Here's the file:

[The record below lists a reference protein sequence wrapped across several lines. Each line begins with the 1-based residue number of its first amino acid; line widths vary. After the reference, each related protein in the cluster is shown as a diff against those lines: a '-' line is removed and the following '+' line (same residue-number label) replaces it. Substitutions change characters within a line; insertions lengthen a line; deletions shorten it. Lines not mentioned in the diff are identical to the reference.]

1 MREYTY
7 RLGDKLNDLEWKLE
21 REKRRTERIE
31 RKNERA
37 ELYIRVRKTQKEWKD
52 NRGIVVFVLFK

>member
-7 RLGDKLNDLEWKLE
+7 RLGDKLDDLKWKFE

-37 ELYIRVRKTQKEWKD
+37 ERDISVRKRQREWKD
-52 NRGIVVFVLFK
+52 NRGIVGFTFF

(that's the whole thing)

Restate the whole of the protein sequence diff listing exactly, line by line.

[The record below lists a reference protein sequence wrapped across several lines. Each line begins with the 1-based residue number of its first amino acid; line widths vary. After the reference, each related protein in the cluster is shown as a diff against those lines: a '-' line is removed and the following '+' line (same residue-number label) replaces it. Substitutions change characters within a line; insertions lengthen a line; deletions shorten it. Lines not mentioned in the diff are identical to the reference.]

1 MREYTY
7 RLGDKLNDLEWKLE
21 REKRRTERIE
31 RKNERA
37 ELYIRVRKTQKEWKD
52 NRGIVVFVLFK

>member
-7 RLGDKLNDLEWKLE
+7 RLGDKLDDLKWKFE

-37 ELYIRVRKTQKEWKD
+37 ERDISVRKRQREWKD
-52 NRGIVVFVLFK
+52 NRGIVGFTFF